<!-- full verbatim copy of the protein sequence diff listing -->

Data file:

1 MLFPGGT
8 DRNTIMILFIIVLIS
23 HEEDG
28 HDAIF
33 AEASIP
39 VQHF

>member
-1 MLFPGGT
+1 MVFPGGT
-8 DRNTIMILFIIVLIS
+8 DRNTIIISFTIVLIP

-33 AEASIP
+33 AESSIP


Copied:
1 MLFPGGT
8 DRNTIMILFIIVLIS
23 HEEDG
28 HDAIF
33 AEASIP
39 VQHF

>member
-1 MLFPGGT
+1 MVFPGGT
-8 DRNTIMILFIIVLIS
+8 DRNTIIISFTIVLIP

-33 AEASIP
+33 AESSIP